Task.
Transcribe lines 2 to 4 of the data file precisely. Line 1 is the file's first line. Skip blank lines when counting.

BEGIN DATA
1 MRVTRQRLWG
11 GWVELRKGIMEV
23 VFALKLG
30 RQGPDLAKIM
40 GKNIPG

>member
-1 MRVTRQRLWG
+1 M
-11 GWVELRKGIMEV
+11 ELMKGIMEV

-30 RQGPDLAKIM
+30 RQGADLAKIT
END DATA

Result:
11 GWVELRKGIMEV
23 VFALKLG
30 RQGPDLAKIM